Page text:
A mighty tree has fallen

A mighty tree has fallen.

fallen tree

It wasn’t the oldest tree in the forest, but it had over twenty years of growth. It was the mightiest tree I’d ever been a part of growing.

It was my marriage. Which has ended.

In so many ways, it was a great and strong marriage with deep roots in shared backgrounds, faith, values, creativity, and parenting. We lived so much of what we’d vowed twenty-one years ago.

But like many trees that look strong but fall down anyway, there was a problem at the core. A hollowness that weakened the tree where nobody else could see it. A secret grief that the tree knew was there, but didn’t know the extent of, so attempts to fix it couldn’t succeed.

hollow core

This makes it sound all nice and natural and inevitable, but the truth is that it’s horrible and sad. A mighty tree has been ripped from the ground that nurtured it: it has died.

I draw encouragement from the forest, where trees, both mighty and new, fall all the time.

fallen trees in the forest

Those trees do not fall in vain. Forest creatures use them for shelter and find food in them.

broken down tree

They break down and provide nutrients for growing plants.

decomposing tree

I could say something about hoping that I will still shelter, feed, and even nurture new growth, but I don’t have the energy for that. I am still in the midst of the grieving and anxiety. The detritus that got kicked up hasn’t settled yet.

* * * *

Even in the midst of this, there is good news. The publishing company known as West Olive Press made its crowd funding goal for As Real As It Gets, so our illustrator, Joel Schoon-Tanis, will get to painting and we’ll publish our picture book next year. And I found out yesterday that I got a writing job (part-time for now, hopefully full-time to come).

I’m doing a lot of just taking the next step without trying to look into the future, which is unusual for me, because the future hasn’t been sullied by reality yet, so it’s fun to imagine.

Here’s to taking the next step, even in the midst of grief and anxiety.



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18 thoughts on “A mighty tree has fallen

  1. Beautiful imagery, my friend. May a Gracious God hold you close through your grieving and bring you comfort until Peace.

      1. Natalie, such a meaningful metaphor. Your sharing of this raw experience is incredibly moving. Sending sister-love your way. Carmen

  2. Glad to hear your good news, and continued grief for your sad news. Your words are stunning. And you are so, so loved. Grace to you and peace.

  3. What a lovely post about a heart-wrenching period. It may at times feel like numbness, or anger, or sadness, but those are all a part of bravery. And you are acting bravely, for yourself and your family. Your integrity in facing this speaks volumes about your strength and your character.

    A mighty tree may have fallen, but you are still growing. Never forget that.

    Be well, my friend.

  4. I’m very sorry for your pain, Natalie. I have another tree story for you. We had a massive maple in the back corner of our lot. Little thrived under its mighty canopy – even grass and weeds were sparse. And yet, there was a little dogwood hanging in there. It had leaves, but that was about it. And it was among the first to lose them every autumn. And they didn’t even turn red – just brown, then fall. When we built our FROG (garage with free-room-over), to our dismay, the maple had to go. It was a big ole beauty, but it was in the only buildable spot on our property. This was 2006, and I still have a bit of the firewood harvested from it.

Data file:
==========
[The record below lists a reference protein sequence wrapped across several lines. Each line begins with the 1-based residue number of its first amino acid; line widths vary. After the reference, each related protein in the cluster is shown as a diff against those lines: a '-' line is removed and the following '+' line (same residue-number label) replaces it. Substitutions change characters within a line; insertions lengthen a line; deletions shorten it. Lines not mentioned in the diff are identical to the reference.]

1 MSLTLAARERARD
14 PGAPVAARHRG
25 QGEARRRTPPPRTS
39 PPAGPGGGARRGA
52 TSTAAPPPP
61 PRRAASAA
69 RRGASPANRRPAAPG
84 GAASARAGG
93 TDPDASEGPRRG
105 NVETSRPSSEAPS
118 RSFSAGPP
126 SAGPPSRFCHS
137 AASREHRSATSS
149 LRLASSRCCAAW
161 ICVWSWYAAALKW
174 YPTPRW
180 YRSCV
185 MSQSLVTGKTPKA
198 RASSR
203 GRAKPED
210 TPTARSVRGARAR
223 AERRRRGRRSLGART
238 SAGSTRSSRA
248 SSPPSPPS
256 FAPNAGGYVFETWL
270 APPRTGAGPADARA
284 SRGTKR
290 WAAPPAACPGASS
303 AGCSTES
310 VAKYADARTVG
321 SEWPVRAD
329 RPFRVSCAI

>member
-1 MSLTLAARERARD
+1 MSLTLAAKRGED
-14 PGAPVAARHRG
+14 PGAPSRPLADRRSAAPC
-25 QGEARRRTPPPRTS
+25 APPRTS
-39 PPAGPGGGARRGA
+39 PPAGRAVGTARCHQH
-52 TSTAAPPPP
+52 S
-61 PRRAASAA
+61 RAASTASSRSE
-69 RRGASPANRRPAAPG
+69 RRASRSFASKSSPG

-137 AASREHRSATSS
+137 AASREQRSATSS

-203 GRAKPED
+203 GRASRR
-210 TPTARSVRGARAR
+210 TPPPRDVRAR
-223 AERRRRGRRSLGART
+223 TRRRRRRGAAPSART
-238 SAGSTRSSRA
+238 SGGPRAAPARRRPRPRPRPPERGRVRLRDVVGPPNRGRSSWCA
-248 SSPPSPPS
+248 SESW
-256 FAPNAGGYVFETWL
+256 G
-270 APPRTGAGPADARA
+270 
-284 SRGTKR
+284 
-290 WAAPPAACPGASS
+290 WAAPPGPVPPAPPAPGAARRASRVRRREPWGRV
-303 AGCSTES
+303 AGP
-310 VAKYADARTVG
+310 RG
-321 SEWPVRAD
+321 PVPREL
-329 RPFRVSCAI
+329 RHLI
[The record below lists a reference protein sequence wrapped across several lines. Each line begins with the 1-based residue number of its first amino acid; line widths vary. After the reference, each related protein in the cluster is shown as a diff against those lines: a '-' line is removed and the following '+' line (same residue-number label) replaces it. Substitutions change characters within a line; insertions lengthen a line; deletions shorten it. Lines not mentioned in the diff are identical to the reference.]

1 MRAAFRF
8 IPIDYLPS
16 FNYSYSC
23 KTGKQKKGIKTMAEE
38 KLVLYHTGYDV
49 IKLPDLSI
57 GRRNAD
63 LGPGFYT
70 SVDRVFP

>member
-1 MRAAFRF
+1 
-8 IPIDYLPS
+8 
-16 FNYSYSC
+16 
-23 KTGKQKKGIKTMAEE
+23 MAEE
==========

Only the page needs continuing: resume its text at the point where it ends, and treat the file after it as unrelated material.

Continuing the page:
After the maple came down and before we broke ground, we had one of those sliding spade trucks come and move a few other trees along our lot line, and the operator asked about the dogwood. I’d presumed it was too sickly to bother with. He said he’d throw it in for free if we had a spot to put it. We did – one of the few sunny spots, well sheltered from the wind, too. My story’s end probably won’t surprise you, but I’m hoping it’ll hearten.

    So what happened? It struggled for a few seasons, probably having severed some of its anchoring roots, trying to orient itself to a brand new circumstance. But before we knew it, it was adding leaves – more than ever. And in the fall they blazed to scarlet rather than brown. Then one spring, for the first time since we lived there – maybe in its existence – it bloomed! Just a few snow-white blooms that first year. Then more. Now each spring, and each fall, we marvel at the glory of that tree, saved from struggling in the shadows, thriving in the sunlight.

    Congrats on the new job and the successful campaign. You’re already a marvel. I wish you peace and thriving to come, my friend.

  5. Just read this post, Natalie. So very sad for all of you. This is, indeed, a difficult season, but you have a thriving spirit. May your faith, your spirit and God’s spirit sustain and nourish you while you move forward. You all will be in my prayers.

  6. Natalie, I just saw your post and I am sorry for your heartache and I will pray that Jesus will bring you all the strength and courage you need to move forward. Your ability to express your feelings and bring others into your world, never ceases to amaze me. You are strong, even when you feel like collapsing.

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